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Engineering Physics major + which engineering?

  1. Feb 17, 2012 #1
    Good evening, everyone.

    I am a high school graduate who is about to enter the university. I think I have some idea of what I want to do in the future, because I am totally sure I want to enroll in a pure physics major. However, I know that nowadays that might not be enough to successfully find a job or even to enter a science research. That's why, after asking many other people (some physicists and engineers) I figured out the best choice was to take another career along with physics, specifically an engineering. I have some choices at hand, which I really like:

    *Mechanical Engineering
    *Electrical Engineering
    *Electronical Engineering
    *Material Science Engineering

    However, I get totally confused when deciding which of the above would be a better complement for someone who wants to be a physicist, and work mainly on that branch in the future. Could someone around here please give me some insight in which would be the best choice?

    Also, do you think that taking a pure mathematics major in the future would give one a significant advantage over other physicists, say, in fields like relativity, quantum mechanics, and other modern subjects? Or is the math preparation of a physicist enough in all fields of physics?

    Thank you very much in advance. I would really aprecciate your help.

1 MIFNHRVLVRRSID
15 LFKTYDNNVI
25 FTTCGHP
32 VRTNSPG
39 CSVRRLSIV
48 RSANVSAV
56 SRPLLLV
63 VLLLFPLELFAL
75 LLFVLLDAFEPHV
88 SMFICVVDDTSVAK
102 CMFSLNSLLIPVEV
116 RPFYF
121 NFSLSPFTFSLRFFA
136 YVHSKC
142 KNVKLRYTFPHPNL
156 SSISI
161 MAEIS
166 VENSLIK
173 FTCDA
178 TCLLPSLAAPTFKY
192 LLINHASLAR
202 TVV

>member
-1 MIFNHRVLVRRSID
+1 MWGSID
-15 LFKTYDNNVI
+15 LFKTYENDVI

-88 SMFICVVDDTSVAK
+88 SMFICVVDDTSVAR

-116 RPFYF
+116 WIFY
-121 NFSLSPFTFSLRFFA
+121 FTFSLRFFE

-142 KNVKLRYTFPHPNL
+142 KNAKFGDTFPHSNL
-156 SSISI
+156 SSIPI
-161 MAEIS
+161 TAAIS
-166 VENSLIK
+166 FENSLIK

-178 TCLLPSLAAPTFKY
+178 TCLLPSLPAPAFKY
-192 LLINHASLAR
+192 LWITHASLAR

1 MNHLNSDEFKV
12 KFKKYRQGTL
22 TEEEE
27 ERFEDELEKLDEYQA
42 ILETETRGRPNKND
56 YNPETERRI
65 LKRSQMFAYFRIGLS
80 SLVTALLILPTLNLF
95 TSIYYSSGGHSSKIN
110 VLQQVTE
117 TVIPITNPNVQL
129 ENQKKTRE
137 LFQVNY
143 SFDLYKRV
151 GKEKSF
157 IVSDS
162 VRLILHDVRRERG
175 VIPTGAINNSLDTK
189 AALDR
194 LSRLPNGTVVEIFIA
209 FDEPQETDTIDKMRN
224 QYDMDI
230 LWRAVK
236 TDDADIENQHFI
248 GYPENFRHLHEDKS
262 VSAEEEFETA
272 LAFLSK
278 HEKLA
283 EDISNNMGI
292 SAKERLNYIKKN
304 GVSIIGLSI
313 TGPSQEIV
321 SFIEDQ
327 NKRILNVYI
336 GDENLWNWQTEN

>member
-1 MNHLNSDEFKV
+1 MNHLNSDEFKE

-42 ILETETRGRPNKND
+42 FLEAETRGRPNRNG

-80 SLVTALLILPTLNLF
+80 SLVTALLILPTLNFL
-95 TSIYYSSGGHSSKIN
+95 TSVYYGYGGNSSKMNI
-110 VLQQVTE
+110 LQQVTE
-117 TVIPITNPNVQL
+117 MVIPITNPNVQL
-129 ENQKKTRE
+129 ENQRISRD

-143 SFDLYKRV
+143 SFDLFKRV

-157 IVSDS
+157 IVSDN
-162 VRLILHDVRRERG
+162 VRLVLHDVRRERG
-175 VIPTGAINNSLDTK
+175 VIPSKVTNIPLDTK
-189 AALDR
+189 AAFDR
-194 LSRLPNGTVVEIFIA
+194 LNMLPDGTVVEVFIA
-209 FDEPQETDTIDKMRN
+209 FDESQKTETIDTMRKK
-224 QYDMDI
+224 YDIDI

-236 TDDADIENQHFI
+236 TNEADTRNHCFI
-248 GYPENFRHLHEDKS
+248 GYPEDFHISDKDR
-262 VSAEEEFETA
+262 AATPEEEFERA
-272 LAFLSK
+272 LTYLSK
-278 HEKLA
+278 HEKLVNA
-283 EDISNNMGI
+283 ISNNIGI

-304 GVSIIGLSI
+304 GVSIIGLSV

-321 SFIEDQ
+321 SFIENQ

2. jcsd
  3. Feb 17, 2012 #2
    Just a few quick questions.

    1. Do you think you will be able to learn effectively and enjoy your physics degree if you also have to worry about another major and those classes?

    2. Do you want to be an engineer? If the answer is no then the degree is pretty pointless.

    3. Have you considered ABET accredited engineering physics programs?

    These two majors aren't easy. I'm sure many people do it but I just hope you know what you're getting into.
  4. Feb 17, 2012 #3
    Hello Kevin:

    1) I think I know what I'm getting into. Well, during high school I took courses of calculus, chemistry I-II, and general physics I - III, in state universities, the same courses that university students take... I had really good grades and found them pretty enjoyable in fact.

    2) I would like to be an engineer but I would like that degree to be helpful somehow when working as a physicist. I wouldn't like to feel I wasted time if I succeed in the physics field.

    3) I do not live in the US, I am from Costa Rica, a small country in Central America :) So those ABET programs are out of my reach right now...although I dream with a physics Ph.D so I plan to leave my country in the future.

    Thanks for your answer!
  5. Feb 19, 2012 #4
    I am a double major in physics/EE. I don't understand why people always say it's going to be so much more difficult - you don't take 8 classes a semester or anything. It just takes longer.

    Don't be under any delusions that you're going to finish quickly though. You will frequently have a class in each major that is next in a long chain of prerequisites, and they will both be scheduled for the same time. It's happened to me a few times. They do not synchronize class schedules between majors (especially between departments).

    If you do decide to double major, don't do it because you think it's going to be good for your career. It's not. If you just really want to learn about both, take a few classes from each major and if you still can't decide, then go for it.